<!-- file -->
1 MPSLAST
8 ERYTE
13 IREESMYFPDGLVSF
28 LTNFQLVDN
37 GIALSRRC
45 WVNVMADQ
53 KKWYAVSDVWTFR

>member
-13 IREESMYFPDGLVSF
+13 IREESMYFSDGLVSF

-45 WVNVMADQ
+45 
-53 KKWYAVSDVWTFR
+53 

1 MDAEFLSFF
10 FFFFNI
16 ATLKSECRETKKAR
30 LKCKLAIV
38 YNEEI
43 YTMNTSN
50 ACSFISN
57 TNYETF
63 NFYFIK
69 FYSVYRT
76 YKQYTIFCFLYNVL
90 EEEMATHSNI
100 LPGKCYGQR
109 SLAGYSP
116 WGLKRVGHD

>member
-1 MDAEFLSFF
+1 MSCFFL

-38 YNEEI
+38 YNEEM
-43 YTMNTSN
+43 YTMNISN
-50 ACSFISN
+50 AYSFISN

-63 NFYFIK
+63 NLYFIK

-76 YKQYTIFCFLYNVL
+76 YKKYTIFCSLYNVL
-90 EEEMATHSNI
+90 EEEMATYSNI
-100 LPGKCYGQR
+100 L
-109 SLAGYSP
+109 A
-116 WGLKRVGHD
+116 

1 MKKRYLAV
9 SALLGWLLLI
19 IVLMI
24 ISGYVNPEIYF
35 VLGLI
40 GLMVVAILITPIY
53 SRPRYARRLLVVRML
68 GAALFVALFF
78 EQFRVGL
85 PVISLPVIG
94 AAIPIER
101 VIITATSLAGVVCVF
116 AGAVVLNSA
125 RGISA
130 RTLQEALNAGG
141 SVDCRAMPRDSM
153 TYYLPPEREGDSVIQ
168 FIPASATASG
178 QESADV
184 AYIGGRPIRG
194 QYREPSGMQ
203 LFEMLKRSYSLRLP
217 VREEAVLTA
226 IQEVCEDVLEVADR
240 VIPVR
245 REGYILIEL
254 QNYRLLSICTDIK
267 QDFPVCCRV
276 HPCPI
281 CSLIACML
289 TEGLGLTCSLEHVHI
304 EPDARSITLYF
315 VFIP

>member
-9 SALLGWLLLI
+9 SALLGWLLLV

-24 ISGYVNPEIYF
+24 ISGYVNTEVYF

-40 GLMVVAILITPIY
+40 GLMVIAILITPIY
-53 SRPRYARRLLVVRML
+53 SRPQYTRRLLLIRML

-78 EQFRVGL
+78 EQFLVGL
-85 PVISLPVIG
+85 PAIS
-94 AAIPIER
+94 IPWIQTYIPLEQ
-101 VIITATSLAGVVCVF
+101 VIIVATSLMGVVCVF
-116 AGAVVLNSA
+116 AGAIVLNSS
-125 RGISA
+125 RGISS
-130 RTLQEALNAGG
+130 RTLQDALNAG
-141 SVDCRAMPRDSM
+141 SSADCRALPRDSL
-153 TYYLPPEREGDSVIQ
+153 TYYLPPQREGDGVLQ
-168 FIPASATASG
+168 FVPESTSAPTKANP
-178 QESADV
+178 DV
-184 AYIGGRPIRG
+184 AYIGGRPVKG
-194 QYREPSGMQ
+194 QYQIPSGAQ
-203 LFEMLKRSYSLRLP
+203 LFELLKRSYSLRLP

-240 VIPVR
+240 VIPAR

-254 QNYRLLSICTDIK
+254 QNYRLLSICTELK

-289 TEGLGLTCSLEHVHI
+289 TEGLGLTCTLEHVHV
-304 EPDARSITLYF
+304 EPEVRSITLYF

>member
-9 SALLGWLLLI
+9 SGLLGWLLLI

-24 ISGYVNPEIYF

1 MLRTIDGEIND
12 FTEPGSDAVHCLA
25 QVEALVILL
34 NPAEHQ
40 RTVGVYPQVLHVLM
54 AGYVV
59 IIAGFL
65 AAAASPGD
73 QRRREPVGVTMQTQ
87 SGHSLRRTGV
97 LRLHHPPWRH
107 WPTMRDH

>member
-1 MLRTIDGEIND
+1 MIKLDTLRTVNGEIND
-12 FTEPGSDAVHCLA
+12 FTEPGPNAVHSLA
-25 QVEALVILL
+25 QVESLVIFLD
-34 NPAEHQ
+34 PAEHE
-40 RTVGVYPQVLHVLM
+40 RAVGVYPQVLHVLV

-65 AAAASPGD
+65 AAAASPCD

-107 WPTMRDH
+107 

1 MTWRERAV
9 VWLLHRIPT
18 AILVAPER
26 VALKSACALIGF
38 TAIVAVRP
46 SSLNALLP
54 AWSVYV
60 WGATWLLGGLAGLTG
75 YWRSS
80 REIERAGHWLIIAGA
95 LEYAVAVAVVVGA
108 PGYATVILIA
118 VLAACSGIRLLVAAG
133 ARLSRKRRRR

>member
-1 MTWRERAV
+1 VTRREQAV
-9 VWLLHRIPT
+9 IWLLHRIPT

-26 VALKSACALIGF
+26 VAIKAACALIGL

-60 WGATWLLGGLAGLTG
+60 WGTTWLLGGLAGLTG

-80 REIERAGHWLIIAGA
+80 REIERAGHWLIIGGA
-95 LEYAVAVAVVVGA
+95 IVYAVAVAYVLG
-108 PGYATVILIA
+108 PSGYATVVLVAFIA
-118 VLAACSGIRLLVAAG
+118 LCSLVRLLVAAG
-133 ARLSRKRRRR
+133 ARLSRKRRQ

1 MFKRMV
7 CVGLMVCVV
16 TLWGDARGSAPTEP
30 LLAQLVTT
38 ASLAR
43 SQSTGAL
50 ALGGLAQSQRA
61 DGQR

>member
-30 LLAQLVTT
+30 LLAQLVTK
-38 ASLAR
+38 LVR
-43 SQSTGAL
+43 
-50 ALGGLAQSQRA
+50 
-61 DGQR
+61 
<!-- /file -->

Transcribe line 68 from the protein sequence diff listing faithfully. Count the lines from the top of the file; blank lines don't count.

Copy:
168 FIPASATASG